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The Gas Constant

Learn the units and dimensions of the ideal gas law, and the gas constant, R.

In order to apply these equations, it’s vital to get the dimensions and units correct. This will then let us introduce the gas constant, what it means, and applying the ideal gas law.

Units of Pressure

The units of pressure are complicated due to the way it has been historically measured. Often, it’s measured by a manometer, where a column of liquid is pushed up by pressure pushing down on it elsewhere. This means that pressure has sometimes measured as a distance, such as in mmHg (millimetres of mercury) or mmH2O (millimetres of water). Mercury is more useful than water, here, because its high density means you get a wider range of pressures from a shorter column.

Pressure is also measured in atm (atmospheres), which is a convenient unit because 1 atm is approximately the pressure at sea level. The weather and climate vary slightly day to day, so 1 atm is defined as 101,325 Pa.

The Pascal (Pa) is the SI standard unit. 1 Pa is 1 kg m s-2 or 1 N m-2. This is compatible with anything else measured in SI units.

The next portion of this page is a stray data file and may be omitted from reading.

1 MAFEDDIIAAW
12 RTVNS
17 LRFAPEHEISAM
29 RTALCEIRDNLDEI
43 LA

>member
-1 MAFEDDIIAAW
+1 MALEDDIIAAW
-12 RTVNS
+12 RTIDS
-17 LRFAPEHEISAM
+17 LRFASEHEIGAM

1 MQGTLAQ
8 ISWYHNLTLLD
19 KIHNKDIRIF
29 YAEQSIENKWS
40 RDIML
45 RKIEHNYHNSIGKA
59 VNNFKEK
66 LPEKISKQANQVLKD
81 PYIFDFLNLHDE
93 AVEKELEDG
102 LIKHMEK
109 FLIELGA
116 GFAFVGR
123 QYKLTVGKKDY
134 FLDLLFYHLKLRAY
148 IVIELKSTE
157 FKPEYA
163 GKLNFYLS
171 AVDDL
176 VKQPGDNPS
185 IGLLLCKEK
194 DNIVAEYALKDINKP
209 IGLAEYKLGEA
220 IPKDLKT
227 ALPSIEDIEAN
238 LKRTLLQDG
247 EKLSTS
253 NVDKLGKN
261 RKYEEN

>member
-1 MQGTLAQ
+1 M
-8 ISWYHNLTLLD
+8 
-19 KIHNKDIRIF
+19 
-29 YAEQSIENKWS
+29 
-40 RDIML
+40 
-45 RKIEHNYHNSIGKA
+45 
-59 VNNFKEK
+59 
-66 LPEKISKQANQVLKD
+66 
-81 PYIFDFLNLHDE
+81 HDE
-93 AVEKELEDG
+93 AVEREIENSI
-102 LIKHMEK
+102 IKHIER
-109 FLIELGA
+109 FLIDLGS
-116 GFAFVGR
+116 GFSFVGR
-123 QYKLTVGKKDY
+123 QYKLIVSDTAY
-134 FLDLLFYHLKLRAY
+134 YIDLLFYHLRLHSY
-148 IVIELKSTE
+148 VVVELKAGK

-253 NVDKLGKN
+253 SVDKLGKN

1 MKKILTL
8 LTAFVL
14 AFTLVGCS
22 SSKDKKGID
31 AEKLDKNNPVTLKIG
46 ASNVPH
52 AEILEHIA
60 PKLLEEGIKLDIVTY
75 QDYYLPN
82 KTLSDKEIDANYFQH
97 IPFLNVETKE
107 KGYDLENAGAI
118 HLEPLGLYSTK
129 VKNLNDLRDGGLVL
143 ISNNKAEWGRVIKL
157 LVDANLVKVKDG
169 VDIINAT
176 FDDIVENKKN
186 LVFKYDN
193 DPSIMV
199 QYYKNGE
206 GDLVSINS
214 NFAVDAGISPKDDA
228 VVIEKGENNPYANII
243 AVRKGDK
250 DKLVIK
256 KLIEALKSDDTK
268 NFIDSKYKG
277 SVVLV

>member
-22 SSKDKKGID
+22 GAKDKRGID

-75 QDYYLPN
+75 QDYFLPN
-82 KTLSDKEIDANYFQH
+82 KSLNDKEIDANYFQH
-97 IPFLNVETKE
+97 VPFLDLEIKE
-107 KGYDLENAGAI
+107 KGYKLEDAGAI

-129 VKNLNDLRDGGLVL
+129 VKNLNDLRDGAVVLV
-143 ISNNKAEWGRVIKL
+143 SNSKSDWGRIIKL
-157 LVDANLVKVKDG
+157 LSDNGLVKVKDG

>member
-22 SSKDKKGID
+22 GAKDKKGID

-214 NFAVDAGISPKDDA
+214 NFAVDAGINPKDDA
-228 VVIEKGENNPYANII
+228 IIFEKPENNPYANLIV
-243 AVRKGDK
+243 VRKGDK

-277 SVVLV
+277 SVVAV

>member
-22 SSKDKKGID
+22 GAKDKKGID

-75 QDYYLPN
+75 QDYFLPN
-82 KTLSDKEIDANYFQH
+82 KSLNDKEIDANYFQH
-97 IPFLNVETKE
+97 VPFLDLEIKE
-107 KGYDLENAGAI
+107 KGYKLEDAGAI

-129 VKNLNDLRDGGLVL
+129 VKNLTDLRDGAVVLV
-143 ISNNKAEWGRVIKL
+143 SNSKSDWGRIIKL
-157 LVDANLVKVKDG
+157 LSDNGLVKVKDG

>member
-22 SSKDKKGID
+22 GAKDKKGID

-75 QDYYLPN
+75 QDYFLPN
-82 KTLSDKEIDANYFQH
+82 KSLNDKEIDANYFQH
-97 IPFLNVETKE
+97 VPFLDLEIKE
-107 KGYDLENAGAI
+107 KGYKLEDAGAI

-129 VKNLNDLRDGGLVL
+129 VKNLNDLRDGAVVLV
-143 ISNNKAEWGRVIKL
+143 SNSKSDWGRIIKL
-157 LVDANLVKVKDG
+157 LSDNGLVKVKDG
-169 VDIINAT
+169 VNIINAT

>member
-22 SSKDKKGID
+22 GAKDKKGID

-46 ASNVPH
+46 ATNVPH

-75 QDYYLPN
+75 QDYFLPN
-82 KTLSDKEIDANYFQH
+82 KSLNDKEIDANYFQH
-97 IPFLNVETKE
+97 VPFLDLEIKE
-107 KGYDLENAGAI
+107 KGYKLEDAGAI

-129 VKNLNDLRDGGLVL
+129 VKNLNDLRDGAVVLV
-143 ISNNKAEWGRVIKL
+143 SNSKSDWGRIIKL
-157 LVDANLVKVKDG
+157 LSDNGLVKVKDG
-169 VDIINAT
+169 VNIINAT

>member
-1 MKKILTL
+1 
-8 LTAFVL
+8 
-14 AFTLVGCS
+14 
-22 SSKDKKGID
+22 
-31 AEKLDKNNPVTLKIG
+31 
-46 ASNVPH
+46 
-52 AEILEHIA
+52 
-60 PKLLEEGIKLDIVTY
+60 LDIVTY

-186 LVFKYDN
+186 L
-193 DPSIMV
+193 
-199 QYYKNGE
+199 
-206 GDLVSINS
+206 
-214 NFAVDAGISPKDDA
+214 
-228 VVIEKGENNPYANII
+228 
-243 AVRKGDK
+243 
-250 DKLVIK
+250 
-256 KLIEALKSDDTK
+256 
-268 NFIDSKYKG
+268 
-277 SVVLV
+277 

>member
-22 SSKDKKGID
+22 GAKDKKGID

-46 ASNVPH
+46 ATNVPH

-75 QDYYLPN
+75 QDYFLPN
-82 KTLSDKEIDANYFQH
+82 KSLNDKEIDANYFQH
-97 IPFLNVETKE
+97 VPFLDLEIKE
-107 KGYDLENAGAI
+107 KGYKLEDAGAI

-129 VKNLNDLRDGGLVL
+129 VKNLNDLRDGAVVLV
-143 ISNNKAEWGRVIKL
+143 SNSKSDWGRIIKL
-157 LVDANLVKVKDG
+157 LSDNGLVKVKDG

Units of Temperature

Temperature is measured in K (Kelvin). No other units exist as far as we are concerned!

Units of the Gas Constant

To keep the ideal gas law correct and compatible, the units of the gas constant must match the other values you use in the equation.

The value most people use is 8.314 J K-1 mol-1. This is a standard SI unit.

In order to use this exact value you must:

  • Use temperature in K
  • Use pressure in Pa
  • Use volume in m3

Alternative Values

The requirement to use SI units is slightly unfortunate. It’s convenient to state pressure in atm, which relates to atmospheric pressure – we can easily get a feel for what “1 atm” pressure is, as we live in that pressure. And it’s also convenient to state volume in litres (L), as chemistry doesn’t usually deal with volumes as large as cubic meters.

If we change the units of the variables, the value of the gas constant must change.

Note: this does not mean that the gas constant itself is changing. Only the units we use to measure it have changed. This is much the same way as to how a car going at 113 kilometres per hour is not traveling faster than a car going at 70 miles per hour.

So, another value of the gas constant that is useful is 0.082 L atm K-1 mol-1.

Using this for R allows you to use litres (dm3) and atm directly in the ideal gas law. Note that “L atm” is “volume × pressure”, which you should know equals energy. 1 L × 1 atm = 101.3 J, however, there is not a standard unit of energy for this. Also notice that 8.314 ÷ 101.3 = 0.082! The two values of the gas constant are related.

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Introduction to Thermodynamics

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